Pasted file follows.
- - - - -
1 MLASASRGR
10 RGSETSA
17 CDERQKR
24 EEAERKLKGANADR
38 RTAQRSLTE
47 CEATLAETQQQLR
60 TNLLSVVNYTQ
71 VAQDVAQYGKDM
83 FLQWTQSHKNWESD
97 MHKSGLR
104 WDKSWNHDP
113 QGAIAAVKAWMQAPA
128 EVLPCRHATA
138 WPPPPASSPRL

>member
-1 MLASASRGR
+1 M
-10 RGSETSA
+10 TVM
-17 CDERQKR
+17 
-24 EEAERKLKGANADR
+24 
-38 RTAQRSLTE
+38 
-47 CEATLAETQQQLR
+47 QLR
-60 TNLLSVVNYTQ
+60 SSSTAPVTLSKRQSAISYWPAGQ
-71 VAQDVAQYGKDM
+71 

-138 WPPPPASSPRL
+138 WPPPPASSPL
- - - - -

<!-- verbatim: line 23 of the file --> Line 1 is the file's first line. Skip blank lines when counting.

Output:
+24 